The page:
Obama’s Westminster speech highlights NATO and the transatlantic relationship

President Barack Obama addresses members of the House of Lords and House of Commons in Westminster Hall, May 25, 2011.

From Barack Obama, the White House:  We are the allies who landed at Omaha and Gold, who sacrificed side by side to free a continent from the march of tyranny, and help prosperity flourish from the ruins of war.   And with the founding of NATO –- a British idea –- we joined a transatlantic alliance that has ensured our security for over half a century. 

     Together with our allies, we forged a lasting peace from a cold war.  When the Iron Curtain lifted, we expanded our alliance to include the nations of Central and Eastern Europe, and built new bridges to Russia and the former states of the Soviet Union. And when there was strife in the Balkans, we worked together to keep the peace.

     Today, after a difficult decade that began with war and ended in recession, our nations have arrived at a pivotal moment once more.  A global economy that once stood on the brink of depression is now stable and recovering.  After years of conflict, the United States has removed 100,000 troops from Iraq, the United Kingdom has removed its forces, and our combat mission there has ended.  In Afghanistan, we’ve broken the Taliban’s momentum and will soon begin a transition to Afghan lead.  And nearly 10 years after 9/11, we have disrupted terrorist networks and dealt al Qaeda a huge blow by killing its leader –- Osama bin Laden. . . .

[A]s this rapid change has taken place, it’s become fashionable in some quarters to question whether the rise of these nations will accompany the decline of American and European influence around the world.  Perhaps, the argument goes, these nations represent the future, and the time for our leadership has passed. 

     That argument is wrong.  The time for our leadership is now. It was the United States and the United Kingdom and our democratic allies that shaped a world in which new nations could emerge and individuals could thrive.  And even as more nations take on the responsibilities of global leadership, our alliance will remain indispensable to the goal of a century that is more peaceful, more prosperous and more just. . . .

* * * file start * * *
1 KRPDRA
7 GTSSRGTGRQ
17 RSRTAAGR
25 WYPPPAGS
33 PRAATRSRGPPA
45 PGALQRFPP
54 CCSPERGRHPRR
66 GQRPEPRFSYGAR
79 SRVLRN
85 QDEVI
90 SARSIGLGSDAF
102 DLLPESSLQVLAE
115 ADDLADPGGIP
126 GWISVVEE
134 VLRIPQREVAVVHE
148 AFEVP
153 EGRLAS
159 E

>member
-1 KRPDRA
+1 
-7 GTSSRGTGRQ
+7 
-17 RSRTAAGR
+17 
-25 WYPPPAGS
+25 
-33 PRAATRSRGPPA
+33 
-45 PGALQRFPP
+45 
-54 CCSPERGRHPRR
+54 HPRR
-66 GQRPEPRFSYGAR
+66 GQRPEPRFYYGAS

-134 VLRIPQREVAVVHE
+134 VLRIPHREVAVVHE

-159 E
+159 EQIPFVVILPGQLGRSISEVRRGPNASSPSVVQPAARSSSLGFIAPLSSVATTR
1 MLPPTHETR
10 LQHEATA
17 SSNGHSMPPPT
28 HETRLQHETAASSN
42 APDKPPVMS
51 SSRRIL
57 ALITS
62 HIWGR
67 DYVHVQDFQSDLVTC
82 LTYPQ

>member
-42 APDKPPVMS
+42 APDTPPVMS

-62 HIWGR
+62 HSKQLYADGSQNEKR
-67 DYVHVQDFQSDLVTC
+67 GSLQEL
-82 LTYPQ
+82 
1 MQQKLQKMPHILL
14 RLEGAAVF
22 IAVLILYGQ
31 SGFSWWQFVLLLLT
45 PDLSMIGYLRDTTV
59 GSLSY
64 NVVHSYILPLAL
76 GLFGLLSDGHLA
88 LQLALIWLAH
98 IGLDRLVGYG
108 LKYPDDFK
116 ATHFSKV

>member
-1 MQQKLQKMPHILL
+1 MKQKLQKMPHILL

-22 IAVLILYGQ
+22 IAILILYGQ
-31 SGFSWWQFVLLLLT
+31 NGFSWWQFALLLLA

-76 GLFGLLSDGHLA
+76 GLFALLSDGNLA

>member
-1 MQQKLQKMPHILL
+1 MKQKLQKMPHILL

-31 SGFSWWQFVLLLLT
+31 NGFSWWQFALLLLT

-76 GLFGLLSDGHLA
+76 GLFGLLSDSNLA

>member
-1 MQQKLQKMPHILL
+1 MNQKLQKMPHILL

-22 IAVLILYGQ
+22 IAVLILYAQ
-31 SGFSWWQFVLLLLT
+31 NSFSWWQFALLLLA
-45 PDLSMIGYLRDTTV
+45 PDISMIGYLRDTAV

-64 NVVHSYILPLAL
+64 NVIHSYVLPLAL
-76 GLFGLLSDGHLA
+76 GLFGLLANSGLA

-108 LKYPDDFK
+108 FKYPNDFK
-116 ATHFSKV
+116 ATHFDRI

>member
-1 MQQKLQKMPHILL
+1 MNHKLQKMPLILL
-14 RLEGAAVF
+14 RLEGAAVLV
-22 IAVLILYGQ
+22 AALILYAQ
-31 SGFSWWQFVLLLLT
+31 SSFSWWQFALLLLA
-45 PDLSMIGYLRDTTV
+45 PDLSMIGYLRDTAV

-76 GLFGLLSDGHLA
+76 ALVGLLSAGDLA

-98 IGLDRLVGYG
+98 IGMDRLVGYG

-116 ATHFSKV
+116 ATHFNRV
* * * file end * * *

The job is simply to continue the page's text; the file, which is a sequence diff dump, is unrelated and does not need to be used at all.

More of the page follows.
Precisely because we are willing to bear its burden, we know well the cost of war.  And that is why we built an alliance that was strong enough to defend this continent while deterring our enemies.  At its core, NATO is rooted in the simple concept of Article Five:  that no NATO nation will have to fend on its own; that allies will stand by one another, always.  And for six decades, NATO has been the most successful alliance in human history.

     Today, we confront a different enemy.  Terrorists have taken the lives of our citizens in New York and in London.  And while al Qaeda seeks a religious war with the West, we must remember that they have killed thousands of Muslims -– men, women and children -– around the globe.  Our nations are not and will never be at war with Islam.  Our fight is focused on defeating al Qaeda and its extremist allies.  In that effort, we will not relent, as Osama bin Laden and his followers have learned.  And as we fight an enemy that respects no law of war, we will continue to hold ourselves to a higher standard -– by living up to the values, the rule of law and due process that we so ardently defend.

     For almost a decade, Afghanistan has been a central front of these efforts.  Throughout those years, you, the British people, have been a stalwart ally, along with so many others who fight by our side. 

     Together, let us pay tribute to all of our men and women who have served and sacrificed over the last several years -– for they are part of an unbroken line of heroes who have borne the heaviest burden for the freedoms that we enjoy.  Because of them, we have broken the Taliban’s momentum.  Because of them, we have built the capacity of Afghan security forces.  And because of them, we are now preparing to turn a corner in Afghanistan by transitioning to Afghan lead.  And during this transition, we will pursue a lasting peace with those who break free of al Qaeda and respect the Afghan constitution and lay down arms.  And we will ensure that Afghanistan is never a safe haven for terror, but is instead a country that is strong, sovereign, and able to stand on its own two feet.

     Indeed, our efforts in this young century have led us to a new concept for NATO that will give us the capabilities needed to meet new threats — threats like terrorism and piracy, cyber attacks and ballistic missiles.  But a revitalized NATO will continue to hew to that original vision of its founders, allowing us to rally collective action for the defense of our people, while building upon the broader belief of Roosevelt and Churchill that all nations have both rights and responsibilities, and all nations share a common interest in an international architecture that maintains the peace.

Excerpts from speech by President Barack Obama to Parliament in Westminster Hall, London.  (photo: Getty)

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